By Brandy Harrison
TORONTO — Ontario inked too many renewable energy project deals too quickly at too high a price — with taxpayers picking up the tab, according to the annual report released by Auditor General Bonnie Lysyk in early December.
The 20-year guaranteed price contracts signed under the Green Energy Act are double the world market price for wind and three and a half times higher for solar, with electricity consumers paying $9.2 billion more than they would have under the competitively-priced program in place prior to 2009, said the report. The fast buy-in to green energy is also one of the main causes of Ontario’s surplus power problem. From 2009 to 2014, Ontario lost $3.1 billion exporting power that cost more to make than buyers would pay.
Taken together, that’s $1,800 out-of-pocket loss for each of the 6.8 million Ontario taxpayers in 2014.
Here are some of the findings related to green energy in the Auditor General’s Dec. 2 report.
Despite reducing feed-in tariff prices in 2011 and 2014, Ontario still paid double for wind and three and a half times more for solar contracts compared to world market prices, which started declining in 2008 due to competition and technological advances. Under a competitive process, cost to consumers would have been much lower, the auditor general concluded.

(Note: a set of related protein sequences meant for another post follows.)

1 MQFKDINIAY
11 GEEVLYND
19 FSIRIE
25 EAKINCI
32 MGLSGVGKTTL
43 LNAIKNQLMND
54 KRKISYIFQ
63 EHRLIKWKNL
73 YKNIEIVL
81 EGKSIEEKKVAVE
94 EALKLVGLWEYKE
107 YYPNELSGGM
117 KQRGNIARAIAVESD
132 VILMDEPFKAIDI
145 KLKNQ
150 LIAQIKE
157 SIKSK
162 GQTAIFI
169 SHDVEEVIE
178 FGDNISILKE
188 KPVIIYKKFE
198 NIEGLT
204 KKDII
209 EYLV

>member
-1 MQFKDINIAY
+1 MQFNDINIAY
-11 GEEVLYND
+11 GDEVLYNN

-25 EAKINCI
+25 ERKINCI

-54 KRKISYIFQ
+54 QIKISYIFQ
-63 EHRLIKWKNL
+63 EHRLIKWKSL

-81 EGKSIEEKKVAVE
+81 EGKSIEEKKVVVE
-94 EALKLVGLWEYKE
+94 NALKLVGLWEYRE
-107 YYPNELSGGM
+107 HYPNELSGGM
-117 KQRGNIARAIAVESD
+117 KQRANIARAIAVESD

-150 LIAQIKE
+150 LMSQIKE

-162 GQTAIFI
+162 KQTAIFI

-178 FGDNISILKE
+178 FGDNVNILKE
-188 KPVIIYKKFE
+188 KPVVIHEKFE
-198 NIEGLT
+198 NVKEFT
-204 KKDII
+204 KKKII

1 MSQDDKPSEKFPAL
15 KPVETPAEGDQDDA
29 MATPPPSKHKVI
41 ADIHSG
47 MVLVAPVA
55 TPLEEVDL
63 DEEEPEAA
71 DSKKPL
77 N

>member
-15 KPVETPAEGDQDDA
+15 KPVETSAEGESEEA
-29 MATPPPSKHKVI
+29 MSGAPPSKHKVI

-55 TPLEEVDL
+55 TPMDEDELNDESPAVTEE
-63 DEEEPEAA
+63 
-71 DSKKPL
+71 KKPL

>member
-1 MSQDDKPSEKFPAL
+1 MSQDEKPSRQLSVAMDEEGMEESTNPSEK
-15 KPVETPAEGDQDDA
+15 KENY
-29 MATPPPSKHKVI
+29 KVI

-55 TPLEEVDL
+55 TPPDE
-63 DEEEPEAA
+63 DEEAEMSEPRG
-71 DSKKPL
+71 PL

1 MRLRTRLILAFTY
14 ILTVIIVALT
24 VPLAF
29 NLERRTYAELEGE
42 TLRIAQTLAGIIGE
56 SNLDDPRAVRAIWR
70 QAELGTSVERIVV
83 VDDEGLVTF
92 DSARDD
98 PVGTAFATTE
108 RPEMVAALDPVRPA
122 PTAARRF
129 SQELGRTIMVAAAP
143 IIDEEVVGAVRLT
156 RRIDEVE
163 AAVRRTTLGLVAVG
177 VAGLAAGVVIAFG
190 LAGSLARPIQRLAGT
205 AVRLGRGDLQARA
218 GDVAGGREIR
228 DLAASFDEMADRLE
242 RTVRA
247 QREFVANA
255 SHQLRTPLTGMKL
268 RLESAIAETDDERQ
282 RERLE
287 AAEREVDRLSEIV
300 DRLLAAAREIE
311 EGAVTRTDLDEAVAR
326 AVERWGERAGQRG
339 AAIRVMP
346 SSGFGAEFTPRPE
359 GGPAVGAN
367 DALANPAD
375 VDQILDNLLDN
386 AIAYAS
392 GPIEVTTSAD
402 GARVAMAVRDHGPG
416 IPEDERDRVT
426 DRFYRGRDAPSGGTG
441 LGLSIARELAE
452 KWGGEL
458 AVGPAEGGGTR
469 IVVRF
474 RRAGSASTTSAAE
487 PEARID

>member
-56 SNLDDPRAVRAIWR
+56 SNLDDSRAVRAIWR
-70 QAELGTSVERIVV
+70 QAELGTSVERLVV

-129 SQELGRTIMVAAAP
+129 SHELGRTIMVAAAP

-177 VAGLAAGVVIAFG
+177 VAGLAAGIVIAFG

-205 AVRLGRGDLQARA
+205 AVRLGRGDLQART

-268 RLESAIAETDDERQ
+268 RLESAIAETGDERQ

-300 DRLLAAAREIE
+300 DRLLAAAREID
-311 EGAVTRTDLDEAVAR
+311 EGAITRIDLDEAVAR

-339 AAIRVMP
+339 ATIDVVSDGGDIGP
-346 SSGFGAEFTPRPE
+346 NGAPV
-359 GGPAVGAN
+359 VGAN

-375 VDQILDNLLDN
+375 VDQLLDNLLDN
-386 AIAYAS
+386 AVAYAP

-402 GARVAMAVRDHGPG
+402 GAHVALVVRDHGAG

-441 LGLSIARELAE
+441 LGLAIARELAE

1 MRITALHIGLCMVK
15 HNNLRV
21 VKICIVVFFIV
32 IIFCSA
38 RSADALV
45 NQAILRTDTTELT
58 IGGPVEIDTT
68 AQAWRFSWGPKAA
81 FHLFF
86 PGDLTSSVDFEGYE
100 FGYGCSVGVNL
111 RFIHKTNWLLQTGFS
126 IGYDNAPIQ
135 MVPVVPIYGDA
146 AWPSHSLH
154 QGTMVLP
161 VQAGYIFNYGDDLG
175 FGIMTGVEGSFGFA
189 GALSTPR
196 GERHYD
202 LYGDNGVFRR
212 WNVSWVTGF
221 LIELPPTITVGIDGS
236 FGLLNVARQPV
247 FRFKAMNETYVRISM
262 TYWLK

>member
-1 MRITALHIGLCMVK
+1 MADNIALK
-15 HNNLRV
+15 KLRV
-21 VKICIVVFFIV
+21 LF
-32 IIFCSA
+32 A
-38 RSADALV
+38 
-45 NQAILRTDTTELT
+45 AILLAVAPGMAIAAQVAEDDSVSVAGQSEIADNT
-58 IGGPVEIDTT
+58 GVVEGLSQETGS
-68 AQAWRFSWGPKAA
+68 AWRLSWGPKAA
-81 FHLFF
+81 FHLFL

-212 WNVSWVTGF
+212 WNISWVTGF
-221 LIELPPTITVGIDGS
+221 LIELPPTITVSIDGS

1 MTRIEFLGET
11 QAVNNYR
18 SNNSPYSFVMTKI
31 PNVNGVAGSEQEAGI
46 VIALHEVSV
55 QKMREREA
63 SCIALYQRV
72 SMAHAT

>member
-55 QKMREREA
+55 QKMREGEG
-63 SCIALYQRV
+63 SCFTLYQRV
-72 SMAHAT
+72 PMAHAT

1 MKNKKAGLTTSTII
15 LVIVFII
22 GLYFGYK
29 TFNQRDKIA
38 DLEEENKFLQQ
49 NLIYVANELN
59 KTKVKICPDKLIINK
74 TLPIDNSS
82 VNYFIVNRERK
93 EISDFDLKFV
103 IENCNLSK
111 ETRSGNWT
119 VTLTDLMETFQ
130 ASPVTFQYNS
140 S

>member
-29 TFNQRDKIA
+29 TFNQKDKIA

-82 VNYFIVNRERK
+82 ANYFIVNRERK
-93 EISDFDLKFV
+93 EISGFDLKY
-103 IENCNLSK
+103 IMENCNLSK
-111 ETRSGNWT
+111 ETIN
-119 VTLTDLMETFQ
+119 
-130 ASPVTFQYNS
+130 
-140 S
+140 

Electricity consumers have had to pay $9.2 billion more for renewable energy over 20-year contracts under the 2009 Green Energy and Green Economy Act than they would have under the previous procurement program, which achieved targets in record time.
The province did not conduct a comprehensive business case analysis to evaluate the impact, trade-offs, and alternatives to increasing renewable energy, including evaluating the possibility of importing hydro power from Manitoba or Quebec.
The province did not always heed the technical expertise of the Ontario Power Authority in planning renewable procurement. The Green Energy Act allowed the Ministry of Energy to supersede the usually planning and regulatory oversight processes.
The green energy program is a main contributor to the surplus power problem, which has grown 85 per cent between 2011 and 2014. Exporting high-cost power isn’t profitable: Buyers paid the province $3.1 billion less than it cost to produce power from 2009 to 2014. The province also paid exporters $32.6 million to take power.